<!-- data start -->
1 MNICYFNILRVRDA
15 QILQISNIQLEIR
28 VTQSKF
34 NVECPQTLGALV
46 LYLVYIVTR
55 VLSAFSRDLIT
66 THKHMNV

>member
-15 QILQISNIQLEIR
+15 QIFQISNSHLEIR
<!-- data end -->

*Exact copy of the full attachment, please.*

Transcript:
1 MNICYFNILRVRDA
15 QILQISNIQLEIR
28 VTQSKF
34 NVECPQTLGALV
46 LYLVYIVTR
55 VLSAFSRDLIT
66 THKHMNV

>member
-15 QILQISNIQLEIR
+15 QIFQISNSHLEIR